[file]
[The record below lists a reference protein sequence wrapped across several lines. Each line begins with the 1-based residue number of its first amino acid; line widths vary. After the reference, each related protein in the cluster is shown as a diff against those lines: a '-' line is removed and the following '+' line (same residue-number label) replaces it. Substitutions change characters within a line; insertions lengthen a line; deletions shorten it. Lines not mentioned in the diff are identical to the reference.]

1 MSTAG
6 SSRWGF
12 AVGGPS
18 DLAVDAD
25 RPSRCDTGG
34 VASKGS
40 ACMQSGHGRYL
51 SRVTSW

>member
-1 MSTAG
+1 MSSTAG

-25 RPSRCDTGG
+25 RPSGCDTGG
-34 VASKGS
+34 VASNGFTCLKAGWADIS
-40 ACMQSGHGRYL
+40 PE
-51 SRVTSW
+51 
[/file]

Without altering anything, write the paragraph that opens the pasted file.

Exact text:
[The record below lists a reference protein sequence wrapped across several lines. Each line begins with the 1-based residue number of its first amino acid; line widths vary. After the reference, each related protein in the cluster is shown as a diff against those lines: a '-' line is removed and the following '+' line (same residue-number label) replaces it. Substitutions change characters within a line; insertions lengthen a line; deletions shorten it. Lines not mentioned in the diff are identical to the reference.]